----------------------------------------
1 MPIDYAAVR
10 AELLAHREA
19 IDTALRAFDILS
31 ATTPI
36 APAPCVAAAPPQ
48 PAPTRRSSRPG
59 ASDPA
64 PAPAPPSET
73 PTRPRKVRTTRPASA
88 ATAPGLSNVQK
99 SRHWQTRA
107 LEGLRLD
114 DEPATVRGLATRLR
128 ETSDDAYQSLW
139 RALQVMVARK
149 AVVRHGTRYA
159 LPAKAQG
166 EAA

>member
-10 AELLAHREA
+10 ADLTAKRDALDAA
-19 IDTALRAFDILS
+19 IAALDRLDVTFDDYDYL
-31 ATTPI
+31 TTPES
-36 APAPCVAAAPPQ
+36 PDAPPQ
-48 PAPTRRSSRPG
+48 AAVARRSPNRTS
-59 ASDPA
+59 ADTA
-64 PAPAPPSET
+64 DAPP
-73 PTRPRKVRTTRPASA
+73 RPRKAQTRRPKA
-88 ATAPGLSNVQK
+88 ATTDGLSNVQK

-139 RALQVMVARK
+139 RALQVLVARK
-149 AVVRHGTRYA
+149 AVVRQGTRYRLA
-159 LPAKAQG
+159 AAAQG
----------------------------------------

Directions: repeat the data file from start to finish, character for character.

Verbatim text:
1 MPIDYAAVR
10 AELLAHREA
19 IDTALRAFDILS
31 ATTPI
36 APAPCVAAAPPQ
48 PAPTRRSSRPG
59 ASDPA
64 PAPAPPSET
73 PTRPRKVRTTRPASA
88 ATAPGLSNVQK
99 SRHWQTRA
107 LEGLRLD
114 DEPATVRGLATRLR
128 ETSDDAYQSLW
139 RALQVMVARK
149 AVVRHGTRYA
159 LPAKAQG
166 EAA

>member
-10 AELLAHREA
+10 ADLTAKRDALDAA
-19 IDTALRAFDILS
+19 IAALDRLDVTFDDYDYL
-31 ATTPI
+31 TTPES
-36 APAPCVAAAPPQ
+36 PDAPPQ
-48 PAPTRRSSRPG
+48 AAVARRSPNRTS
-59 ASDPA
+59 ADTA
-64 PAPAPPSET
+64 DAPP
-73 PTRPRKVRTTRPASA
+73 RPRKAQTRRPKA
-88 ATAPGLSNVQK
+88 ATTDGLSNVQK

-139 RALQVMVARK
+139 RALQVLVARK
-149 AVVRHGTRYA
+149 AVVRQGTRYRLA
-159 LPAKAQG
+159 AAAQG